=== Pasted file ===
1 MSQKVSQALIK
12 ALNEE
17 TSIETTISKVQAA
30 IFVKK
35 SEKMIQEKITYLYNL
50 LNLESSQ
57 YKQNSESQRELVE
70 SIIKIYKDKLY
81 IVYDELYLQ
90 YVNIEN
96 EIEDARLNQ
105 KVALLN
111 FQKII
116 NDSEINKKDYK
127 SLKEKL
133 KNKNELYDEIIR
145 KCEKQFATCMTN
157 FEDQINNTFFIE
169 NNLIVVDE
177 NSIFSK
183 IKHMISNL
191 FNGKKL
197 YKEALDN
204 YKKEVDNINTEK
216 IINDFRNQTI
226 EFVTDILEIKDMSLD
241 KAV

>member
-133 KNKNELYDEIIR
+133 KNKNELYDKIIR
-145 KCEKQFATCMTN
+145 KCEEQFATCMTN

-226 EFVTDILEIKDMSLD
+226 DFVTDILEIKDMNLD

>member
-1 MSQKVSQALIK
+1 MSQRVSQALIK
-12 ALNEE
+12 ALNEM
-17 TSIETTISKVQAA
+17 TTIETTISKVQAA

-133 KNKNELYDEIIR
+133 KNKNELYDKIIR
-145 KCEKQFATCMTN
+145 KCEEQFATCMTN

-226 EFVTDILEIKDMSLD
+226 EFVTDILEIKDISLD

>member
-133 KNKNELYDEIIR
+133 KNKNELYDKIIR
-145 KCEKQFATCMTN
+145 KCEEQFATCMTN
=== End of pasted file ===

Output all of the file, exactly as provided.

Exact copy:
1 MSQKVSQALIK
12 ALNEE
17 TSIETTISKVQAA
30 IFVKK
35 SEKMIQEKITYLYNL
50 LNLESSQ
57 YKQNSESQRELVE
70 SIIKIYKDKLY
81 IVYDELYLQ
90 YVNIEN
96 EIEDARLNQ
105 KVALLN
111 FQKII
116 NDSEINKKDYK
127 SLKEKL
133 KNKNELYDEIIR
145 KCEKQFATCMTN
157 FEDQINNTFFIE
169 NNLIVVDE
177 NSIFSK
183 IKHMISNL
191 FNGKKL
197 YKEALDN
204 YKKEVDNINTEK
216 IINDFRNQTI
226 EFVTDILEIKDMSLD
241 KAV

>member
-133 KNKNELYDEIIR
+133 KNKNELYDKIIR
-145 KCEKQFATCMTN
+145 KCEEQFATCMTN

-226 EFVTDILEIKDMSLD
+226 DFVTDILEIKDMNLD

>member
-1 MSQKVSQALIK
+1 MSQRVSQALIK
-12 ALNEE
+12 ALNEM
-17 TSIETTISKVQAA
+17 TTIETTISKVQAA

-133 KNKNELYDEIIR
+133 KNKNELYDKIIR
-145 KCEKQFATCMTN
+145 KCEEQFATCMTN

-226 EFVTDILEIKDMSLD
+226 EFVTDILEIKDISLD

>member
-133 KNKNELYDEIIR
+133 KNKNELYDKIIR
-145 KCEKQFATCMTN
+145 KCEEQFATCMTN